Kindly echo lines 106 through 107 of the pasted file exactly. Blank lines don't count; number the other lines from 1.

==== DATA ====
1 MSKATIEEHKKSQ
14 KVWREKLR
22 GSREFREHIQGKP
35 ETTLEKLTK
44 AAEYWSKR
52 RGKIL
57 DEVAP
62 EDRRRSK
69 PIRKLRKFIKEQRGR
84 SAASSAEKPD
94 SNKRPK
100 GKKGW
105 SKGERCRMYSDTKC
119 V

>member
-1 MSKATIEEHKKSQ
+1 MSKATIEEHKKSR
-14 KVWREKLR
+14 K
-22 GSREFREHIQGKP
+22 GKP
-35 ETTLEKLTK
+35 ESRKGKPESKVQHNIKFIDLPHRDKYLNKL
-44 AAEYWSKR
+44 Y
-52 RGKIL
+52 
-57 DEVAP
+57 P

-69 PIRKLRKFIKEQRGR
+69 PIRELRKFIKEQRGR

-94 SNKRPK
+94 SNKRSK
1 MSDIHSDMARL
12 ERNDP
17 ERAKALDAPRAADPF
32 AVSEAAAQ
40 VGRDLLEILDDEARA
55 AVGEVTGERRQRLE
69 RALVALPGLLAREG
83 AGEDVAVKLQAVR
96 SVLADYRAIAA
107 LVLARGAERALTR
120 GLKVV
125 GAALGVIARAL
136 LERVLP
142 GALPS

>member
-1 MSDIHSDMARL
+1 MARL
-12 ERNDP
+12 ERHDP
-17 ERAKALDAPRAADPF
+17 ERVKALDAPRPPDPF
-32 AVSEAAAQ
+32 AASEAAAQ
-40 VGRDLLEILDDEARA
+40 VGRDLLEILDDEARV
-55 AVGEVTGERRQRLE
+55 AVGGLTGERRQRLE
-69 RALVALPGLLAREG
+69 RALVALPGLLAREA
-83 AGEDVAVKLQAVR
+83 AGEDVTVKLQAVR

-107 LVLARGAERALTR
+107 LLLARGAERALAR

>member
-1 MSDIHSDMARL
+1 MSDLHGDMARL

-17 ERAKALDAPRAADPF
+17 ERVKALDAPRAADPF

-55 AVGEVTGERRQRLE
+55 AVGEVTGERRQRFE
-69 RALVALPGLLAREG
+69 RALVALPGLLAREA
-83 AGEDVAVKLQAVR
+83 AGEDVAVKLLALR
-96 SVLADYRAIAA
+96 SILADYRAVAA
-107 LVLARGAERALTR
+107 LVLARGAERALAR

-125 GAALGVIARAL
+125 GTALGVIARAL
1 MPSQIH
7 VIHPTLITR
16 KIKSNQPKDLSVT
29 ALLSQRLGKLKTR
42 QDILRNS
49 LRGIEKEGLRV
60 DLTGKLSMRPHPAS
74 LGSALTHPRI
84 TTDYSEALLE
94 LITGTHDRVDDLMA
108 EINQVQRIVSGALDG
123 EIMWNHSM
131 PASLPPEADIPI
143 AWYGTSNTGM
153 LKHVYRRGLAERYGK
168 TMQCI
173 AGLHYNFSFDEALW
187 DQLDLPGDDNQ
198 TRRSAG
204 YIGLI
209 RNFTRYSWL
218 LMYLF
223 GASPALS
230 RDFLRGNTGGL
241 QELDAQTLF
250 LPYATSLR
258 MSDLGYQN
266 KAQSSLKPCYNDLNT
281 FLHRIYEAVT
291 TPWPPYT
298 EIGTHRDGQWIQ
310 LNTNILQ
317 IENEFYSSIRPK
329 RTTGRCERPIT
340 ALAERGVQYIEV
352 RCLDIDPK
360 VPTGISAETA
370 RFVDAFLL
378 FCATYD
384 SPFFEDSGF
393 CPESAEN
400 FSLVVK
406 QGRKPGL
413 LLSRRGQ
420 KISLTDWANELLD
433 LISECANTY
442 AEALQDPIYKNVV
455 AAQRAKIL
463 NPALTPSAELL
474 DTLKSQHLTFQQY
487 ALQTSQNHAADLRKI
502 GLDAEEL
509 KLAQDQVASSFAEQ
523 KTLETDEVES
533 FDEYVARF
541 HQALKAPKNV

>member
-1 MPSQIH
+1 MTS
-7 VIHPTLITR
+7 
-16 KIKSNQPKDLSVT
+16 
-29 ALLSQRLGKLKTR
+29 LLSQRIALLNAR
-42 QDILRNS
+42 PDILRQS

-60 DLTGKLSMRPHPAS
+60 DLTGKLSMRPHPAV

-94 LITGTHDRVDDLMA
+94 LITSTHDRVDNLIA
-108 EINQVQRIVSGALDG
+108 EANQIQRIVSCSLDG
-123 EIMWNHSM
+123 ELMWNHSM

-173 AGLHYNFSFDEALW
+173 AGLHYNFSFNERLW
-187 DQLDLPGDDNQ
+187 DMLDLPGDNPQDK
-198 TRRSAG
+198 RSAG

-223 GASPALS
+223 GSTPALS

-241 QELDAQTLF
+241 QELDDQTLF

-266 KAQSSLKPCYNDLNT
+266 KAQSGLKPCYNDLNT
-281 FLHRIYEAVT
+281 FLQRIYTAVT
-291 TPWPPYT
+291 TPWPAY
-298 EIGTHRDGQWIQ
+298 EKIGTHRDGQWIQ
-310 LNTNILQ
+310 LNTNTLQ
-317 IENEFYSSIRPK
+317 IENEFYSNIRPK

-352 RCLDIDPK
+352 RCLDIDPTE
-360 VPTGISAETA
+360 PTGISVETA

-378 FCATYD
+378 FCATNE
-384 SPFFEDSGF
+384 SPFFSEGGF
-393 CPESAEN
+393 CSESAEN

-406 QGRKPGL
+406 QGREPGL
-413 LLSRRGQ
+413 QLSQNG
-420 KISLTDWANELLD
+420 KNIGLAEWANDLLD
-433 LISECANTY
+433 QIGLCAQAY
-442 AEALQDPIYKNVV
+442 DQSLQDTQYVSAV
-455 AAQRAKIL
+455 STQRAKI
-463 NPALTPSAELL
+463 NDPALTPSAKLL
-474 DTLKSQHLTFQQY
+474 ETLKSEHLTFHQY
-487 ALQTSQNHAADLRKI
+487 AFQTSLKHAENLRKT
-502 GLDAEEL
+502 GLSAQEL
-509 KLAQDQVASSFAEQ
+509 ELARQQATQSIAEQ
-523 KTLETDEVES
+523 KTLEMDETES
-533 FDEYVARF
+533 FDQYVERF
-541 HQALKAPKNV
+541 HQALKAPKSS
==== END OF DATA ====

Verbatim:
223 GASPALS
230 RDFLRGNTGGL